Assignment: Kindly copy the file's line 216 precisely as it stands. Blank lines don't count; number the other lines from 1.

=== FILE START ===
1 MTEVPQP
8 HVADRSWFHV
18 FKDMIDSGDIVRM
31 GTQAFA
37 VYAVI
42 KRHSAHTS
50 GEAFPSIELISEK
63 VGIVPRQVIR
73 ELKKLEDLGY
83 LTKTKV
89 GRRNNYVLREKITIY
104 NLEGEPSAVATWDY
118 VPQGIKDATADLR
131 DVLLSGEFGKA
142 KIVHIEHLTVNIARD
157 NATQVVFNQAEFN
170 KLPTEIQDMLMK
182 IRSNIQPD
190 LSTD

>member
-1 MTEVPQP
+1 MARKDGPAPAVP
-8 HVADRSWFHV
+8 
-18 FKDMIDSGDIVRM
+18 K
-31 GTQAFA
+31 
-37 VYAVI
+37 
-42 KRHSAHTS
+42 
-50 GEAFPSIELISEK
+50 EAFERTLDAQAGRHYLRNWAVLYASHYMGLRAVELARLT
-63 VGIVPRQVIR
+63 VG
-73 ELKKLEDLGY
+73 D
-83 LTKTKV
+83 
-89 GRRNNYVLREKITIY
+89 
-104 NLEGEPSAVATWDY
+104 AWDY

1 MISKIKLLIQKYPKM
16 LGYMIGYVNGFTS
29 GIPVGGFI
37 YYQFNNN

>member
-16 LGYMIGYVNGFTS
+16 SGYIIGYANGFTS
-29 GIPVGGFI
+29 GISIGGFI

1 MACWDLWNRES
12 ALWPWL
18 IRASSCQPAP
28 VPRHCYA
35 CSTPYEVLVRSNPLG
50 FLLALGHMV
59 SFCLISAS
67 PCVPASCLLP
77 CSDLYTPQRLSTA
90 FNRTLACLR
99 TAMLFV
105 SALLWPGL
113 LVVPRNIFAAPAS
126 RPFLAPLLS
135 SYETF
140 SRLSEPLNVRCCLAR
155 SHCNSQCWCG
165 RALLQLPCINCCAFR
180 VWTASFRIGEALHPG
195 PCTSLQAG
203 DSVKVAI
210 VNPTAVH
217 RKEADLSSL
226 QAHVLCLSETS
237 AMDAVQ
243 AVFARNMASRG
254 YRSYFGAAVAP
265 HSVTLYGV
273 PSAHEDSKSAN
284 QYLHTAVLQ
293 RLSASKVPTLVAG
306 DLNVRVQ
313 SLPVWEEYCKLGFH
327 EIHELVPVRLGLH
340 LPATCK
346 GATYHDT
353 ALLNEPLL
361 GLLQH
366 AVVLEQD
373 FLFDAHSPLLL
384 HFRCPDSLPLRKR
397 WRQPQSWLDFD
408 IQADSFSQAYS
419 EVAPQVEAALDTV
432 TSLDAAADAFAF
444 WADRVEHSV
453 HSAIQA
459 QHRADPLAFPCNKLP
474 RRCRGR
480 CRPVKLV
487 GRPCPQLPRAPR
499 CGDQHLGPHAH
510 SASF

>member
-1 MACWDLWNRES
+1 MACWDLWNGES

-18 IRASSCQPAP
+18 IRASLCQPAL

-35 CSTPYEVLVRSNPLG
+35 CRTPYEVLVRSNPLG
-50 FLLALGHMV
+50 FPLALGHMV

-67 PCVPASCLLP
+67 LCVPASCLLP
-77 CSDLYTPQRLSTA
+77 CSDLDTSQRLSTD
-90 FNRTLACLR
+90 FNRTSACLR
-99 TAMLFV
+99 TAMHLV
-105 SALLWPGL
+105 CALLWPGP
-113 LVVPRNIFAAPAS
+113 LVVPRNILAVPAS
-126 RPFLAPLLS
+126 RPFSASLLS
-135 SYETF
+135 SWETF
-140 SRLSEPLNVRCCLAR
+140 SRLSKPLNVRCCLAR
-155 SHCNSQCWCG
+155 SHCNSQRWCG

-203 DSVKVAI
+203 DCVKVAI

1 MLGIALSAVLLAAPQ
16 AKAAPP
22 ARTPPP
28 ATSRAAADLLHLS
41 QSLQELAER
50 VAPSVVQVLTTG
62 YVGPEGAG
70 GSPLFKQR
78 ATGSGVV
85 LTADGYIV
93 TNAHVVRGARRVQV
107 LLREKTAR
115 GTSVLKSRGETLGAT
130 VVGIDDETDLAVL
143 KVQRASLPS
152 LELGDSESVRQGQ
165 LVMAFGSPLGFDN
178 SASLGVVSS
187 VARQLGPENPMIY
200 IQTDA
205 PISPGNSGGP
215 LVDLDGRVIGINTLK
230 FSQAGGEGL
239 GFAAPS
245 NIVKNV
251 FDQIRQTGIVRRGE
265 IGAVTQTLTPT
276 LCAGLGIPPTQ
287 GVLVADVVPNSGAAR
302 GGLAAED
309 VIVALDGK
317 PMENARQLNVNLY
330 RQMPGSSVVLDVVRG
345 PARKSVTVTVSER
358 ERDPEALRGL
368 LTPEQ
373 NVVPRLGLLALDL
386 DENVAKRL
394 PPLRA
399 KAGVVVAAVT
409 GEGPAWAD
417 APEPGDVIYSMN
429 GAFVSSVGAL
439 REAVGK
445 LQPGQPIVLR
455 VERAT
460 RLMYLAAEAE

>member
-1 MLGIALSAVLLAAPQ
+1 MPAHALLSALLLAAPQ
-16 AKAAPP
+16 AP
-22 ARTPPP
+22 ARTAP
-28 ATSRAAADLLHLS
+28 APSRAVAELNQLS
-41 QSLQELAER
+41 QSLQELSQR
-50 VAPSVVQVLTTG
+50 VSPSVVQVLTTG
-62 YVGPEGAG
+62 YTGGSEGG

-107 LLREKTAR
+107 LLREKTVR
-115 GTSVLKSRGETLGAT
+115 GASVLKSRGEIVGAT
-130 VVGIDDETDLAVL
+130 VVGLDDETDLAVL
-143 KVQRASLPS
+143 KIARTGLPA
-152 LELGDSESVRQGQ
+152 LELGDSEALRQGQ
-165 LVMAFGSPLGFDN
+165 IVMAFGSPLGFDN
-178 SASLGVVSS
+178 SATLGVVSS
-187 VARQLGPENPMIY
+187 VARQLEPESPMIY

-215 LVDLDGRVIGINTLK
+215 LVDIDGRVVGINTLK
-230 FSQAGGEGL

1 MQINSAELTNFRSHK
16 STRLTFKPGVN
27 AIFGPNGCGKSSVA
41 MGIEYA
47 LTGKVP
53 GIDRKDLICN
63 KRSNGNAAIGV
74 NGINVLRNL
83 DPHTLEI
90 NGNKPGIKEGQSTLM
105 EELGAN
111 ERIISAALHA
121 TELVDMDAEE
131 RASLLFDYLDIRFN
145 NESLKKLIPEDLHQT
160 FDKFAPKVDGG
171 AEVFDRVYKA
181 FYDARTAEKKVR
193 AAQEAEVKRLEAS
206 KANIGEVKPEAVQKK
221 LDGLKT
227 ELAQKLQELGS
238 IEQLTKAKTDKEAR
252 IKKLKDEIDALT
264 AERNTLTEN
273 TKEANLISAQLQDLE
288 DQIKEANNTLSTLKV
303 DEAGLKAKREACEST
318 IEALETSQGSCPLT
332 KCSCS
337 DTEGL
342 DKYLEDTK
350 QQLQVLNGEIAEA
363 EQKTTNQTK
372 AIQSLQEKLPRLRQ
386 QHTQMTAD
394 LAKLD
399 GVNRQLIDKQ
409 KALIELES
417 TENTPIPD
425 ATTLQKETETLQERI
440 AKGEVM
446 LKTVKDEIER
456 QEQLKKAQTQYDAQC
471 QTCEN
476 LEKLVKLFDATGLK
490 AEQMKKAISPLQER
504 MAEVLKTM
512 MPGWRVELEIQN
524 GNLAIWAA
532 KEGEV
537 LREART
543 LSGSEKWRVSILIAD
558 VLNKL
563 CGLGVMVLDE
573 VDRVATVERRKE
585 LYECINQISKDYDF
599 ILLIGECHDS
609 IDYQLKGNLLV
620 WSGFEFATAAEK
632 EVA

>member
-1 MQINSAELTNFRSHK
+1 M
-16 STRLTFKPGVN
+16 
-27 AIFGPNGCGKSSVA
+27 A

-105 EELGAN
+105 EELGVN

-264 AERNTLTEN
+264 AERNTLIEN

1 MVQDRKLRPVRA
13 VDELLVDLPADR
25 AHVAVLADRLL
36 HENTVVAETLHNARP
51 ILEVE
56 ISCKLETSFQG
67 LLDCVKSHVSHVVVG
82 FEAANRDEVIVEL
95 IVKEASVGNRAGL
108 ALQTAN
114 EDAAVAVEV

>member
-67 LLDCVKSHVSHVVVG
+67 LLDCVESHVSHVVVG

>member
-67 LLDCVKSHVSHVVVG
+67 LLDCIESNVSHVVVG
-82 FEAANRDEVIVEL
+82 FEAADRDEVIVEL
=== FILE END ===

-215 LVDLDGRVIGINTLK